Data entering clerks busily working in Upper West Region, one of the beneficiary regions
Data entering clerks busily working in Upper West Region, one of the beneficiary regions

The findings, published in the journal Stress & Health recently, was based on a study involving 203 people, indicate that the damage from thinking over and over again about conflicts between job and personal life is likely to cost both your mental and physical health.

In the study, led by Kelly D. Davis of OSU’s College of Public Health and Human Sciences, repetitive thought refers to thinking repeatedly and attentively about the parts of your job and your personal life that clash with each other: for example, that late-afternoon meeting that prevents you from attending your son’s baseball game.

Noting that repetitive thought is a maladaptive coping strategy that impedes daily recovery from stress, Davis said it keeps the stressor active and thus gets in the way of recovery, and it results in negative outcomes in the health categories of life satisfaction, positive affect, negative affect, fatigue, perceived health and health conditions.

Positive affect is the extent to which a person subjectively experiences positive moods, and negative affect is the extent to which someone experiences negative moods. In this study, health conditions referred to a list of 22 conditions or problems, such as stroke or diabetes.

In addition, repetitive thought is related to two other types of cognition that also can have adverse effects on health: rumination, which is persistent, redundant thinking that usually looks backward and is associated with depression; and worry, which is also persistent, redundant thinking but tends to look forward and is typically more associated with anxious apprehension.

As the participants of the study, ages 24 to 76, each in a romantic relationship and roughly two-thirds with at least one child at home, Davis said work-family conflict is not just a women’s issue or even just a parent’s issue, given the number of workers who are caring for their own mother and/or father.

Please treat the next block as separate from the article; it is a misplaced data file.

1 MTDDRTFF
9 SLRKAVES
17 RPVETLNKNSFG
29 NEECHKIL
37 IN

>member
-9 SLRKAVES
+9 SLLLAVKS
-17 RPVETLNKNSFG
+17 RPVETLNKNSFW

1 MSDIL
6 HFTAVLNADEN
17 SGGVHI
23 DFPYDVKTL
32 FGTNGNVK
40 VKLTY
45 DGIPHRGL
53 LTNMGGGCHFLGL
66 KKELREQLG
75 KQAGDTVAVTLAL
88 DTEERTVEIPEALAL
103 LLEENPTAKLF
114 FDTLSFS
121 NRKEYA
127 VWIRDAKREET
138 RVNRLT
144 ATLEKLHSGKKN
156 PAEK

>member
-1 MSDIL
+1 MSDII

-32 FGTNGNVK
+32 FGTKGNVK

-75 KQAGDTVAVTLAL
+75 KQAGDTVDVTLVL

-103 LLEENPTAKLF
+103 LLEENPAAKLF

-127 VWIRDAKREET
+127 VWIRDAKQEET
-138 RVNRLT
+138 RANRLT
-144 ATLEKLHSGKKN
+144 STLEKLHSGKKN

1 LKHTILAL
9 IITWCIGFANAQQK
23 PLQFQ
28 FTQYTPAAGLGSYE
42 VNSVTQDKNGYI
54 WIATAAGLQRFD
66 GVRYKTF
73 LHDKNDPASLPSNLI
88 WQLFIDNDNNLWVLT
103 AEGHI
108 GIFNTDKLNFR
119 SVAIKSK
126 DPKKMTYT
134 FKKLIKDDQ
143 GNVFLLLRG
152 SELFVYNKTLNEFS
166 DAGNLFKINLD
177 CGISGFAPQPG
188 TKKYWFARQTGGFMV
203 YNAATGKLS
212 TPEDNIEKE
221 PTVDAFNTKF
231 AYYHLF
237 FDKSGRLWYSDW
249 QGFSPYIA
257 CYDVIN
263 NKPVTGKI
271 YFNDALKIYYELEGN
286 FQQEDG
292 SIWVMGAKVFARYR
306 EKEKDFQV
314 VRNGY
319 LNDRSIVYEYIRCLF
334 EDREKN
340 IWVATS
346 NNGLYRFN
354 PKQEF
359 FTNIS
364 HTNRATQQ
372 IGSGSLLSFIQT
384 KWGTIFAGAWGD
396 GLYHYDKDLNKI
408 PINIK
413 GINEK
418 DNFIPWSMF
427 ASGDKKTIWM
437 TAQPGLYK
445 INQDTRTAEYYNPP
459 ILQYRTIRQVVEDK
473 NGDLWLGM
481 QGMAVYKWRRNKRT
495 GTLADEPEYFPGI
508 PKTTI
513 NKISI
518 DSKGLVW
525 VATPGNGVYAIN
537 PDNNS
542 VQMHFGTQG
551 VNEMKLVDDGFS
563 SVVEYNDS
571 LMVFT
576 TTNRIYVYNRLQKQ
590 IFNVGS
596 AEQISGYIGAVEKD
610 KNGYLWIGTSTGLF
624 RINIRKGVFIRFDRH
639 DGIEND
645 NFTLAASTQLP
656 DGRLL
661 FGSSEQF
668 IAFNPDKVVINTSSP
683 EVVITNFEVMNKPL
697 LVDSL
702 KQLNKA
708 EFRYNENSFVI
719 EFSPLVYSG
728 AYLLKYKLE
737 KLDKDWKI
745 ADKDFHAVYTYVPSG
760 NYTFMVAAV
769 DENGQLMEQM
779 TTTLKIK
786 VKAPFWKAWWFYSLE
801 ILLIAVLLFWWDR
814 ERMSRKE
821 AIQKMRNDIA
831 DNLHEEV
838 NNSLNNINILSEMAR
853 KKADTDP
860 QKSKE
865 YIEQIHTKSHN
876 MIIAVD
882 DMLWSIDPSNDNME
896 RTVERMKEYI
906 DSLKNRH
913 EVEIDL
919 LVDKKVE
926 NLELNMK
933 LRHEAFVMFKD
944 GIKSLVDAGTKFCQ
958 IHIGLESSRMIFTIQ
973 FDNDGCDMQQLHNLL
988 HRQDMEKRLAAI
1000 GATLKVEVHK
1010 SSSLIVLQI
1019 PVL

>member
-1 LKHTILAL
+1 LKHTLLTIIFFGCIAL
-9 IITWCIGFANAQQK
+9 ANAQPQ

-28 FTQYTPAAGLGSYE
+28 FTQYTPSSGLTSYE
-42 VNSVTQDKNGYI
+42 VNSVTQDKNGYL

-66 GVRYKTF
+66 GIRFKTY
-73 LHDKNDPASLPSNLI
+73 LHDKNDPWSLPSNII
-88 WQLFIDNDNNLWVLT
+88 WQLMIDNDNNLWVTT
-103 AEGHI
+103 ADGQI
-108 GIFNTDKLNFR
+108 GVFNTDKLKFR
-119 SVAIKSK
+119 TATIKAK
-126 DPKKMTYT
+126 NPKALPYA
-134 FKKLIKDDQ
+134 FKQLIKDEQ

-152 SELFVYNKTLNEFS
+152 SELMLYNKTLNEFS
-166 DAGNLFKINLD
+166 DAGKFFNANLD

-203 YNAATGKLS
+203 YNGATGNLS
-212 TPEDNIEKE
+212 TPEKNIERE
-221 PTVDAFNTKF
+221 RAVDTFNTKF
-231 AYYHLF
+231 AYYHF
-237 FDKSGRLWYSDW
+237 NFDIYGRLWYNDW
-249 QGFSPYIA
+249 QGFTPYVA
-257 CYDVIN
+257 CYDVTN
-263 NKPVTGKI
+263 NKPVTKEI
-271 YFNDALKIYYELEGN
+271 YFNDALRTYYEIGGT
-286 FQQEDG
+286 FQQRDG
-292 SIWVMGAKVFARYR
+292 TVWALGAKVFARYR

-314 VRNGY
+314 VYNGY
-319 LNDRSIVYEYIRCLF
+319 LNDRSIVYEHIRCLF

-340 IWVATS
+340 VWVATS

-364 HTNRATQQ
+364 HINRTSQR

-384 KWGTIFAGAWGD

“Practitioners can assist individuals facing the dual demands of work and family by reducing repetitive thought, and the related issues of worry and rumination,” Davis was quoted as saying in a news release from OSU. One technique that can help is mindfulness: intentionally paying attention to the present-moment experience, such as physical sensations, perceptions, affective states, thoughts and imagery, in a nonjudgmental way.

“You stay in the moment and acknowledge what you are feeling, recognize that those are real feelings, and process them, putting things in perspective,” she said. “In the hypothetical baseball game example, the person could acknowledge the disappointment and frustration he was feeling as legitimate, honest feelings, and then also think in terms of ‘these meeting conflicts don’t happen that often, there are lots of games left for me to watch my child play, etc.'”

“Planning ahead and having a backup plan, having a network to support one another, those things make you better able to reduce work-family conflict,” Davis suggested. “But it shouldn’t just rest on the shoulders of the individual. We need changes in the ways in which organizations treat their employees. We can’t deny the fact that work and family influence one another, so by improving the lives of employees, you get that return on investment with positive work and family lives spilling over onto one another.” Enditem

Source: Xinhua/


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